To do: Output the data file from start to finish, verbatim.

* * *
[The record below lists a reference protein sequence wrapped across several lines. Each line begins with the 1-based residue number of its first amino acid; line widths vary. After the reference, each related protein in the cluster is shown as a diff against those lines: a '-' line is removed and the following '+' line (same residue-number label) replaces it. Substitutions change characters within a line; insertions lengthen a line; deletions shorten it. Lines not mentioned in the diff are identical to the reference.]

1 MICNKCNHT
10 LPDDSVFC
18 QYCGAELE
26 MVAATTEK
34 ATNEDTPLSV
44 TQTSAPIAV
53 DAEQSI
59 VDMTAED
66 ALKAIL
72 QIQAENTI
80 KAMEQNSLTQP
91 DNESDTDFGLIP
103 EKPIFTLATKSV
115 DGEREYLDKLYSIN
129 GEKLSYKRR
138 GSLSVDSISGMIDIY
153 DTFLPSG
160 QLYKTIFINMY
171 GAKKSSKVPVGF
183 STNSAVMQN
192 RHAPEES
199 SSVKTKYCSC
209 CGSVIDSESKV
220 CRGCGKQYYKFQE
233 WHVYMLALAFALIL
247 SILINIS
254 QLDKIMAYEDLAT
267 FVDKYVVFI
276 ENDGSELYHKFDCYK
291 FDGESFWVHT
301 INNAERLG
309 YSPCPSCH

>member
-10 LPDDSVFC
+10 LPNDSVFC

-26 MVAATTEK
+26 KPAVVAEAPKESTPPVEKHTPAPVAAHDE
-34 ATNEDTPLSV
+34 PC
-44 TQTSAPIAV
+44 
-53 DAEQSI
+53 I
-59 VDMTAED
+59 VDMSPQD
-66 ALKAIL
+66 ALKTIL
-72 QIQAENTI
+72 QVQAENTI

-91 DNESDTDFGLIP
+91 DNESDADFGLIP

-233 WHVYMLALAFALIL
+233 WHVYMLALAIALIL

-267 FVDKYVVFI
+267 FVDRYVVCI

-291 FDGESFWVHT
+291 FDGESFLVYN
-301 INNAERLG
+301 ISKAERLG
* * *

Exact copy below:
[The record below lists a reference protein sequence wrapped across several lines. Each line begins with the 1-based residue number of its first amino acid; line widths vary. After the reference, each related protein in the cluster is shown as a diff against those lines: a '-' line is removed and the following '+' line (same residue-number label) replaces it. Substitutions change characters within a line; insertions lengthen a line; deletions shorten it. Lines not mentioned in the diff are identical to the reference.]

1 MICNKCNHT
10 LPDDSVFC
18 QYCGAELE
26 MVAATTEK
34 ATNEDTPLSV
44 TQTSAPIAV
53 DAEQSI
59 VDMTAED
66 ALKAIL
72 QIQAENTI
80 KAMEQNSLTQP
91 DNESDTDFGLIP
103 EKPIFTLATKSV
115 DGEREYLDKLYSIN
129 GEKLSYKRR
138 GSLSVDSISGMIDIY
153 DTFLPSG
160 QLYKTIFINMY
171 GAKKSSKVPVGF
183 STNSAVMQN
192 RHAPEES
199 SSVKTKYCSC
209 CGSVIDSESKV
220 CRGCGKQYYKFQE
233 WHVYMLALAFALIL
247 SILINIS
254 QLDKIMAYEDLAT
267 FVDKYVVFI
276 ENDGSELYHKFDCYK
291 FDGESFWVHT
301 INNAERLG
309 YSPCPSCH

>member
-10 LPDDSVFC
+10 LPNDSVFC

-26 MVAATTEK
+26 KPAVVAEAPKESTPPVEKHTPAPVAAHDE
-34 ATNEDTPLSV
+34 PC
-44 TQTSAPIAV
+44 
-53 DAEQSI
+53 I
-59 VDMTAED
+59 VDMSPQD
-66 ALKAIL
+66 ALKTIL
-72 QIQAENTI
+72 QVQAENTI

-91 DNESDTDFGLIP
+91 DNESDADFGLIP

-233 WHVYMLALAFALIL
+233 WHVYMLALAIALIL

-267 FVDKYVVFI
+267 FVDRYVVCI

-291 FDGESFWVHT
+291 FDGESFLVYN
-301 INNAERLG
+301 ISKAERLG